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Pundits Paint Rosy Picture for Tradeshows in 2008
Latest surveys point to growth in small events and executive seminars.
from AICPA Custom Media Solutions
think that the recent plunge on Wall Street and the ever-growing
popularity of the term “recession” amongst our midst,
might slow spending and attendance in the trade show world. Not
so, according to a slew of recent surveys of top B2B decision-makers
latest survey, 2008 Marketing Plans and Priorities, of
nearly 370 marketers found almost of half the respondents were increasing
their budgets where executive seminars and events were concerned.
Even though one out of four (27%) said they would increase their
spending on trade shows, the new trend is leaning towards smaller
events such as association shows, executive breakfasts and seminars.
Says Laura Ramos, VP at Forrester Research, in B2B Magazine,
“they told us one-to-one contact is still very important in
the negotiated sales process that [is going on] in the b-to-b marketing
This trend toward
vertical rather than horizontal focus was also noticeable in the
recent survey by MarketingProfs and Forrester Research who surveyed
nearly 500 marketing directors and business decision-makers (BDMs).
According to the MarketingProfs Insight survey, respondents
use a wide variety of marketing tactics to accomplish their objectives.
They tend to employ e-mail more often than any other tactic (84%),
followed by PR (76%) and Tradeshows (72%). Aside from e-mail, search
marketing (61%) and Webinars (52%) are the only other digital tactics
that are used more than half the time. The survey also found, on
average, among those who report using each tactic, tradeshows represent
the biggest share of the marketing budget at 20 percent. The smallest
outlays are dedicated to online video and blogs, both coming in
at five percent.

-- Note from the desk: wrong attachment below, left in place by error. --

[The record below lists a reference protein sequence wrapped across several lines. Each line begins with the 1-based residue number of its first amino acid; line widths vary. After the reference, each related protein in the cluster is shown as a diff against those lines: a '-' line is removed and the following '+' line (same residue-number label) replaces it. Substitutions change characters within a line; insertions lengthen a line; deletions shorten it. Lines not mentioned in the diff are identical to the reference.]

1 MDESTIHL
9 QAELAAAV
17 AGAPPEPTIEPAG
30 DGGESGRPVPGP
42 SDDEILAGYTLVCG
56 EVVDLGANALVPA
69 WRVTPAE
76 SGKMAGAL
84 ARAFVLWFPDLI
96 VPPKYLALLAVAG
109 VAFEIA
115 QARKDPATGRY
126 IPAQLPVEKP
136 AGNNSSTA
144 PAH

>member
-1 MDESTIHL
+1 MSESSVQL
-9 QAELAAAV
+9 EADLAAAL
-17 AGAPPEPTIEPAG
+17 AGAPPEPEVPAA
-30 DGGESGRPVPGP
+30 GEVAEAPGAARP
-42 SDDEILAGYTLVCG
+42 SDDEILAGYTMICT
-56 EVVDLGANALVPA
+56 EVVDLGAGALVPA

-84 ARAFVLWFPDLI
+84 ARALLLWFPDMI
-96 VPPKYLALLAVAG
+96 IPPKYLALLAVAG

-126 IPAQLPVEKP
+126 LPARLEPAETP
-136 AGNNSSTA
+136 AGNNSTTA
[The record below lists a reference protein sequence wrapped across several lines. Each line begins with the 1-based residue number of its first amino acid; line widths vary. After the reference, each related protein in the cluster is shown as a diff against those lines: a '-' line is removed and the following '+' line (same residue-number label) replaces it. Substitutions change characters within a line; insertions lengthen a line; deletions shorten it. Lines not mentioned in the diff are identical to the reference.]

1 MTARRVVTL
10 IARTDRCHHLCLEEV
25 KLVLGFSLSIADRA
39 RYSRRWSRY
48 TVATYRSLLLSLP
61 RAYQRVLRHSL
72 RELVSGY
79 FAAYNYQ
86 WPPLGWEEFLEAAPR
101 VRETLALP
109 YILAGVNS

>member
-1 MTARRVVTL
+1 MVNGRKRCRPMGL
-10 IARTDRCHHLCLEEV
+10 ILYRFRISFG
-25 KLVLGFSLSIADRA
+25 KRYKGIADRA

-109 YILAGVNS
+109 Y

= varies by tactic
MarketingProfs Research Insight)
And for those
who still wonder why trade shows continue to be of importance, here's
some more food for thought.
my focus on innovation, I can offer four compelling forces that
I think will impact the design and implementation of technology
in the tradeshow world in 2008,” said Stephen Nold, President
of Advon Technologies, a supplier to the event industry, as reported
Money. The last three to four years have been good years
for the Meetings industry. Many associations and show producers
are flush with cash. Positive balance sheets are yielding increased
investment in innovation. Despite predictions for an economic
downturn in 2008, many meeting planners and show organizers will
spend in the first quarter of 2008.
Evolution of professional/business practices. True to
many developing industries, the meetings profession is gaining
more experts who bring know-how from the corporate world. The
adoption of new best practices and the willingness to create knowledge
resources will evolve industry benchmarks.
More “outside the box” events. The Technology
Entertainment Design (TED) conference is an annual event that
brings together the some of the world 's most fascinating thinkers
and doers who believe passionately in the power of ideas to change
attitudes, lives and ultimately, the world. It is an excellent
example of a show outside of the traditional show format that
is impacting the world in which we operate and is challenging
the standards for event audiences.
2.0. Greatly over-hyped and much misunderstood, the greatest
challenge with web 2.0 for show management is to NOT follow the
herd and implement Web 2.0 technology tools just for technology
either with the program or you’re not. Choice is yours!